Reciprocity in Relationships with Learning Differences
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Reciprocity in Relationships with Learning Differences

by Janet Price, Regional Director of Community Education and Transition and Dr. Scott Hykin, Director of Psychological Services, CLE Rockville

Friends at CLE Rockville learning reciprocityWhether it is a friendship or something more, reciprocity is essential to maintaining a healthy relationship. What is social reciprocity? As the name implies, reciprocity consists of a back and forth. In a social context, reciprocity can be described as an exchange of gestures, which can be verbal or nonverbal, where each person mirrors a response from the other.

Social reciprocity can be seen in everyday interactions, beginning with a simple, “Hello, how are you?” You can answer, “Fine,” and leave it at that – but a better, and more reciprocal, response would be, “I’m fine, how are you?” This give-and-take shows interest in the other person and openness to continuing the exchange. Reciprocity can be seen in more complex interactions as well, such as picking out a birthday present. All sorts of factors are taken into account, from how well do you know this person and his or her likes and interests, to how much is it appropriate to spend based on past interactions and how much they may have spent on you? Social reciprocity is all about balance.

Why is this important?

Everyone wants to feel valued, as well as validated, when it comes to their interests in others. A relationship that is one-sided will inevitably burn out, as one person becomes frustrated putting forth all of the effort required to maintain a friendship, while getting none of that back in return.

At CLE, one of the ways we demonstrate and teach social reciprocity is through our mentors. Our mentoring sessions are designed to replicate a typical social interaction, with the added benefit of the mentor being able to offer feedback so that the student can practice these skills. Students are encouraged to initiate a plan for the session, but also to be mindful of the other person’s interest and enthusiasm, just as they would with any friendship or relationship.

A typical mentoring conversation might go like this:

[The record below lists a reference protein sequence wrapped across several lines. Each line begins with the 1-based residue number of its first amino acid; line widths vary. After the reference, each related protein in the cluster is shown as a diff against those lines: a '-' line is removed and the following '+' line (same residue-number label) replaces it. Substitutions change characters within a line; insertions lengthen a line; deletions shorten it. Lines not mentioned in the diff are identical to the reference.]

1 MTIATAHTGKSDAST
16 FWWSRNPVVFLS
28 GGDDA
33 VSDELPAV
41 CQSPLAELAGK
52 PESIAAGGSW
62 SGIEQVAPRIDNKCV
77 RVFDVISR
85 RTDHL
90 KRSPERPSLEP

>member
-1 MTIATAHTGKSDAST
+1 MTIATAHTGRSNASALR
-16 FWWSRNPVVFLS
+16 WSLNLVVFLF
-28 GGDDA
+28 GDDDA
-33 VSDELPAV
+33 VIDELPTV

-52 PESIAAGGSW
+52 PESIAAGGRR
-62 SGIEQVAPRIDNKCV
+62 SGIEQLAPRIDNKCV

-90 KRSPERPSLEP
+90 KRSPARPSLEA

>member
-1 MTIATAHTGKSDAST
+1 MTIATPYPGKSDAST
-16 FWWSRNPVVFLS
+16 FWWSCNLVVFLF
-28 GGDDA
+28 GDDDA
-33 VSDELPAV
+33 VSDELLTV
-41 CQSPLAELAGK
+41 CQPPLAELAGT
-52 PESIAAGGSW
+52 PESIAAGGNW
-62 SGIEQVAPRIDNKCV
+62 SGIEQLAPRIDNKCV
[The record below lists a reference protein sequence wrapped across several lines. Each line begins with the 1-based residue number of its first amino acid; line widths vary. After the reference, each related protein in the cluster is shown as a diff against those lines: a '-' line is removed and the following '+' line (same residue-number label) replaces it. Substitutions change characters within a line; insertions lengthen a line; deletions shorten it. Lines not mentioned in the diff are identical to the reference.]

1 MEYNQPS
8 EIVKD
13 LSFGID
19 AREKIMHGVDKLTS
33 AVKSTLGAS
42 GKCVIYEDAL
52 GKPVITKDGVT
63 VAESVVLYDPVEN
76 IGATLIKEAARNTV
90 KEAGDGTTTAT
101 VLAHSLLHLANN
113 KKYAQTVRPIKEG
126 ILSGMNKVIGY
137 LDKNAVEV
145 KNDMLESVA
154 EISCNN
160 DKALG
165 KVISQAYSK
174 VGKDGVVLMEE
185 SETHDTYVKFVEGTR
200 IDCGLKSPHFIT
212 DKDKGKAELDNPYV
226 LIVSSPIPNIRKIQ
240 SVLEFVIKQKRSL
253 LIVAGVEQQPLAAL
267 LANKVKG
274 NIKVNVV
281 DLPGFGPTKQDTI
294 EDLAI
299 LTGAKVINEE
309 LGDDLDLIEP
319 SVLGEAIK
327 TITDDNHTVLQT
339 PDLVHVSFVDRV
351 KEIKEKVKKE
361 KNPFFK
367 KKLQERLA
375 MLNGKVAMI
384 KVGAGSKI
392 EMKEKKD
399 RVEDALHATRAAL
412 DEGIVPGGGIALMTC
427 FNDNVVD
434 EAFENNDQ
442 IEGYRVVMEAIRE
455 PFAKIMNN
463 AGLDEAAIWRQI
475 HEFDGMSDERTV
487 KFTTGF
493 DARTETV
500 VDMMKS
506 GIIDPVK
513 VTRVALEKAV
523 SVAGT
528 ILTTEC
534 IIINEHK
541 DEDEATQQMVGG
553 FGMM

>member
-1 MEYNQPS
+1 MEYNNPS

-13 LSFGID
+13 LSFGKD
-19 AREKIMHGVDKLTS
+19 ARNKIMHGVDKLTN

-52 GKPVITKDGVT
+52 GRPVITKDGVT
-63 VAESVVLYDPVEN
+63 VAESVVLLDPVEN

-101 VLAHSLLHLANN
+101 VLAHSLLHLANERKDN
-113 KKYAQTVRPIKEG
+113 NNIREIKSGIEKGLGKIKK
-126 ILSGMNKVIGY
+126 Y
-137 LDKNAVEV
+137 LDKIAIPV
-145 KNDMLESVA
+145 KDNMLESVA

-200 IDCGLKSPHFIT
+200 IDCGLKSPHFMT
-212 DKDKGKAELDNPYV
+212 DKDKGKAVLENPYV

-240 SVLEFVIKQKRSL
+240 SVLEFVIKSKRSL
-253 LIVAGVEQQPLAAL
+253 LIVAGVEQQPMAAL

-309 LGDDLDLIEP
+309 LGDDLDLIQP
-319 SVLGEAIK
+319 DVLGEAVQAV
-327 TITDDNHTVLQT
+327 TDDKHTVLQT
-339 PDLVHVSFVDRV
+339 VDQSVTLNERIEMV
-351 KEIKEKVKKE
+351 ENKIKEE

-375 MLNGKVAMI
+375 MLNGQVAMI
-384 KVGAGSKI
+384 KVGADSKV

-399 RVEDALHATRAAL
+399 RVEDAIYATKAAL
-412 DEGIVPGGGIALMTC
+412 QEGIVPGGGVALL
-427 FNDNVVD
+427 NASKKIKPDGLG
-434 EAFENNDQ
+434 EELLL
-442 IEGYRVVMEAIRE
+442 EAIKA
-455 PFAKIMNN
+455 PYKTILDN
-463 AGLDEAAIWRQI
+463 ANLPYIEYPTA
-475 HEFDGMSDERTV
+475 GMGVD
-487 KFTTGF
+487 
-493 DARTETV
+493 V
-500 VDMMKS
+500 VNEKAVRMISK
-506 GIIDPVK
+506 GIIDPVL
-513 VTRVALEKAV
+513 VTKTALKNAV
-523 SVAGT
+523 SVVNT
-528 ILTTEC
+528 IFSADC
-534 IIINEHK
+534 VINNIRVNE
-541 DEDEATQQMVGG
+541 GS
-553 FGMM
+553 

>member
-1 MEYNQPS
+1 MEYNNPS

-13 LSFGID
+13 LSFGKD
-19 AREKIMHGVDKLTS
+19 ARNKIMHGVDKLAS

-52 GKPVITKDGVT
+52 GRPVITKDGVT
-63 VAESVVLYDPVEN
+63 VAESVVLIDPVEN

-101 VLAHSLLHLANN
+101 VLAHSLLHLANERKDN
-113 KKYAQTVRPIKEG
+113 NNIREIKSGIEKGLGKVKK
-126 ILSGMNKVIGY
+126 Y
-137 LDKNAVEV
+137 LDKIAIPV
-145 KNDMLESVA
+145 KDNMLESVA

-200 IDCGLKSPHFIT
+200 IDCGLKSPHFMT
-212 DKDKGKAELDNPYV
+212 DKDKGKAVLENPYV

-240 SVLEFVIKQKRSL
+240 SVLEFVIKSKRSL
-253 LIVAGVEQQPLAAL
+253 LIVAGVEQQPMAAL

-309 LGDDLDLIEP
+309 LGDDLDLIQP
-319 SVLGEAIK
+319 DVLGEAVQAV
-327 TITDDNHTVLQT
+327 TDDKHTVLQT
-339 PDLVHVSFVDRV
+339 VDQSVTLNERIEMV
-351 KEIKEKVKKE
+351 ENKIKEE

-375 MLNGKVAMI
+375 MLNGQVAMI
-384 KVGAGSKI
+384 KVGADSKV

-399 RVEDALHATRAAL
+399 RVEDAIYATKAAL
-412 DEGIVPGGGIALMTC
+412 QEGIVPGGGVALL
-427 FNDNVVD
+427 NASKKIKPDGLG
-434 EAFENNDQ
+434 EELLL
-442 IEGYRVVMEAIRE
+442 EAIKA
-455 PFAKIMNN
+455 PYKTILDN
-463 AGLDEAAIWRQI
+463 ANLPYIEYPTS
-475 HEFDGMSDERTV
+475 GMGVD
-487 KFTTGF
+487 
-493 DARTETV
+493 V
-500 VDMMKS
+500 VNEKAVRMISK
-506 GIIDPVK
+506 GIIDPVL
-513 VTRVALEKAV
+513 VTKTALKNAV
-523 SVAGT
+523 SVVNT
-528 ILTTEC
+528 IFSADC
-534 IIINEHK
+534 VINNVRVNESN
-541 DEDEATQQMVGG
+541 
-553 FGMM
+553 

Jason (CLE Mentor): Hi Greg! What do you want to do during mentoring today?

Greg (student): Let’s go to McDonald’s!

Jason: Hmmm, we’ve gone to McDonald’s for the past three sessions, haven’t we?

Greg: Yes, I love McDonald’s!

Jason: Well, have you ever noticed that every time we go to McDonald’s, you order a burger and fries, and I just sit there with a drink?

Greg: I’m not sure that I noticed that.

Jason: Okay, but that’s what usually happens. So if you think about that, it might give you some clues about how I feel about McDonald’s food.

Greg: Maybe you don’t like it?

Jason: That’s right; I’m really not crazy about McDonald’s. So what do you want to do during mentoring today?

Greg: How about instead of going to McDonald’s, we get some pizza? You like pizza, right? I saw you eating some the other day.

Jason: Yes, I do like pizza, thanks for noticing! Sounds great, let’s go!

Practicing reciprocity in controlled situations like these is one of the keys to learning how to recognize and engage in social reciprocity in a broader context. In the end, we all want to maintain a healthy balance in our relationships.

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Ellie at CLE Denver discusses gender identity

Ellie is a student at College Living Experience who identifies as a transgender woman. She was comfortable with me using her real name. Ellie is on track to graduate with her Bachelor’s degree from Metro State University this semester, and was generous to take a few minutes away from her academic workload to describe the impact of gender identity on relationship dynamics.

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